Recovery of useful hearing after posterior fossa surgery: The role of otoacoustic emissions. Case report

Giuseppe Lanzino, Charles G. DiPierro, Roger A. Ruth, Gregory Helm, John A. Jane

Research output: Contribution to journalArticlepeer-review

17 Scopus citations


OBJECTIVE AND IMPORTANCE: Hearing preservation has become an important issue in surgical procedures involving the cerebellopontine angle (CPA). Although several prognostic factors for hearing preservation in patients with 'useful' preoperative hearing have been described, it is difficult to predict which patients have the potential for hearing preservation or recovery. Otoacoustic emission measurement is a new technique that allows recording of sounds produced by the cochlear outer hair cells as a normal byproduct of the receptor process and can be used to assess cochlear involvement in patients with hearing loss. CLINICAL PRESENTATION: We present the case of a 53-year- old patient with a recurrent arachnoid cyst of the CPA. She had noticed progressive severe hearing loss ipsilateral to the cyst that was confirmed by preoperative audiogram. TECHNIQUE: Otoacoustic emissions were obtained and were within normal limits on the involved side, suggesting that the cochlear outer hair cells were still intact and that the patient had the potential for hearing recovery. The CPA was decompressed by marsupialization of the cyst. Postoperative audiogram demonstrated a dramatic recovery of hearing to a normal level. CONCLUSION: Otoacoustic emissions clearly provide valuable information about the potential for hearing preservation/recovery after CPA surgery and have significant implications for the current neurosurgical management of these lesions.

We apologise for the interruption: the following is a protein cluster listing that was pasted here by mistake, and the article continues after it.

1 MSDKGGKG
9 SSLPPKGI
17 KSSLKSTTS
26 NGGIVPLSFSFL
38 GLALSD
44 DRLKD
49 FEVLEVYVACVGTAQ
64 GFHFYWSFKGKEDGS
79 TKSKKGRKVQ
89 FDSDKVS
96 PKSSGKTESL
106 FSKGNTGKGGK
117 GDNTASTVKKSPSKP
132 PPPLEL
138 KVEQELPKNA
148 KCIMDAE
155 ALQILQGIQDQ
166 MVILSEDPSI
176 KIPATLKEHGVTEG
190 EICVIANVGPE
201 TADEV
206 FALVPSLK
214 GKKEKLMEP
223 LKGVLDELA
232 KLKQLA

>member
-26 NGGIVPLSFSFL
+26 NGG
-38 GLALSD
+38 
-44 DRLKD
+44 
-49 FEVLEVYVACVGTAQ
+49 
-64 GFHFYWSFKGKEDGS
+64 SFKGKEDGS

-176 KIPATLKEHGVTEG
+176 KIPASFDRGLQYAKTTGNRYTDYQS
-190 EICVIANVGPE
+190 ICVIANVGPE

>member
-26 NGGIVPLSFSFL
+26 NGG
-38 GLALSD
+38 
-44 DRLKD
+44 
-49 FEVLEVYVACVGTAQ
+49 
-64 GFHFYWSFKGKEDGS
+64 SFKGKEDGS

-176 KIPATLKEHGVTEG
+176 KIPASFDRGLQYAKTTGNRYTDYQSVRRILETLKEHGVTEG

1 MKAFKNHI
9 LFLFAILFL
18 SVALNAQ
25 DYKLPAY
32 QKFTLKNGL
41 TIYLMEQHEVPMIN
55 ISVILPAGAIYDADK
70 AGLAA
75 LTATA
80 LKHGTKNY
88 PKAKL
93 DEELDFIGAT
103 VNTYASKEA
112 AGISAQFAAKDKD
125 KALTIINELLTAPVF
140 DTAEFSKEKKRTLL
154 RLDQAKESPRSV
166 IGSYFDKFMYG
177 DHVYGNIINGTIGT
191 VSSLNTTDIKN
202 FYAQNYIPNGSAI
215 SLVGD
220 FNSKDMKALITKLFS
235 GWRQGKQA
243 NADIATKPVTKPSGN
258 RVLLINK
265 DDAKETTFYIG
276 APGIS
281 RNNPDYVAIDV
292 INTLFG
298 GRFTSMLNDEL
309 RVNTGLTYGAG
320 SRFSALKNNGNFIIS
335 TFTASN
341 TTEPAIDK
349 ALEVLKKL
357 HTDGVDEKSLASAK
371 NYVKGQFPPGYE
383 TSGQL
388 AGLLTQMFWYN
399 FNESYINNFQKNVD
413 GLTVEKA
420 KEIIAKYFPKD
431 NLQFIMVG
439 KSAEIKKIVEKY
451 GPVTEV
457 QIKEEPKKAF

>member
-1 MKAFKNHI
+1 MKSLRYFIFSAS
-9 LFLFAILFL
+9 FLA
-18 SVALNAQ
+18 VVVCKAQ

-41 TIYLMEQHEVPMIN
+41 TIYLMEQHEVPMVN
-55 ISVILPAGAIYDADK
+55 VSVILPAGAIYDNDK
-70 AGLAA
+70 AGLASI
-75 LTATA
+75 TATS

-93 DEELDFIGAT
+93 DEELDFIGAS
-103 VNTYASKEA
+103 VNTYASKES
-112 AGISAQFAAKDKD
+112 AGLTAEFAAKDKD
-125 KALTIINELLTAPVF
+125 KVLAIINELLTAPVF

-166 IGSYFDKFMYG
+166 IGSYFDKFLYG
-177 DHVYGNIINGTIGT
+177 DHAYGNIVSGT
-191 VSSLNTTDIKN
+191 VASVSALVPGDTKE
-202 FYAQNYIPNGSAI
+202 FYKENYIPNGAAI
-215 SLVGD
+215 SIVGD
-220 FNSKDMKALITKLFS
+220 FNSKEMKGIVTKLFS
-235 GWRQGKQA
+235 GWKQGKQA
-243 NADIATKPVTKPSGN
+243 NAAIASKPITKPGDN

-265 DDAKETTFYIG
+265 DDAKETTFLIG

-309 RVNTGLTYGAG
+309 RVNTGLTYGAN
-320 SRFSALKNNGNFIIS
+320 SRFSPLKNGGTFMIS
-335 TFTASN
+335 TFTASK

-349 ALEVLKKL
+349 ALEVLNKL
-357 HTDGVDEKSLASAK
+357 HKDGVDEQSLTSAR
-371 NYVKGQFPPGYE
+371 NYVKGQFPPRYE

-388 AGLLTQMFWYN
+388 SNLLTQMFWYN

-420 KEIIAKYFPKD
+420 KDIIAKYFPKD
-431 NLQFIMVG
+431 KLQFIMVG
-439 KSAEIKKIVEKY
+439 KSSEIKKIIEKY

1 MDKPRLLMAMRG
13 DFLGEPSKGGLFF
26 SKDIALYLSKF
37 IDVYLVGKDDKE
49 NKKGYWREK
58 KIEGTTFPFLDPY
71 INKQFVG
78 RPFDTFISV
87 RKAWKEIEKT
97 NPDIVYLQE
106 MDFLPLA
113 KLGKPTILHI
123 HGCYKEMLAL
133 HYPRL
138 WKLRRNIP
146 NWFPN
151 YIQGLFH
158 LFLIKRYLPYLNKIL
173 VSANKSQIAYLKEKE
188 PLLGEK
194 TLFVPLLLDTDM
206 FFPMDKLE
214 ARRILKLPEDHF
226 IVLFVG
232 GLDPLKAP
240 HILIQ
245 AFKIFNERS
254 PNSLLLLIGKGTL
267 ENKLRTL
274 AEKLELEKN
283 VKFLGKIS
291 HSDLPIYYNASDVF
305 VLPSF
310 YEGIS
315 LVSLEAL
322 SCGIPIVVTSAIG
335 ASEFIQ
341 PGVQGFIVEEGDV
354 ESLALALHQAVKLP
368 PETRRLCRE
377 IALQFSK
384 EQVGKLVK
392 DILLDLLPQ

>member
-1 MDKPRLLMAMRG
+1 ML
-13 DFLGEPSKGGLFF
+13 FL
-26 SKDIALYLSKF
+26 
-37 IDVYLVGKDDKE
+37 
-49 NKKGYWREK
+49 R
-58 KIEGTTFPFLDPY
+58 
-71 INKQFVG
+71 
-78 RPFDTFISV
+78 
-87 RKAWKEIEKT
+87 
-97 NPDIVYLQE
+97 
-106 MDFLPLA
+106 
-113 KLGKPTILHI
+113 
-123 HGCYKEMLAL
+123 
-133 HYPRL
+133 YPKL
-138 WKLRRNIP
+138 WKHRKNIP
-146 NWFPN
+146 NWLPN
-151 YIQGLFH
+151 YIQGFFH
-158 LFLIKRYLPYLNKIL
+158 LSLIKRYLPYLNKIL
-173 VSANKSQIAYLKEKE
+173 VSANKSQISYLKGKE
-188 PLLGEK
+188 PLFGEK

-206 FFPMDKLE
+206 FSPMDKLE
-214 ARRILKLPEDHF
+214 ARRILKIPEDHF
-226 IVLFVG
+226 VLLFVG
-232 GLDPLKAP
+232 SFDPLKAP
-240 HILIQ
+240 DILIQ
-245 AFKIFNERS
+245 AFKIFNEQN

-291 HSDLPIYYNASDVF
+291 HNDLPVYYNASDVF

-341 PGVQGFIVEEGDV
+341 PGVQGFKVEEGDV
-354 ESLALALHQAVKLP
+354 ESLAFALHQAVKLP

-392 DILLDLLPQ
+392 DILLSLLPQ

Original languageEnglish (US)
Pages (from-to)469-473
Number of pages5
Issue number2
StatePublished - Aug 1 1997


  • Arachnoid cyst
  • Hearing preservation
  • Otoacoustic emissions
  • Posterior fossa

ASJC Scopus subject areas

  • Surgery
  • Clinical Neurology


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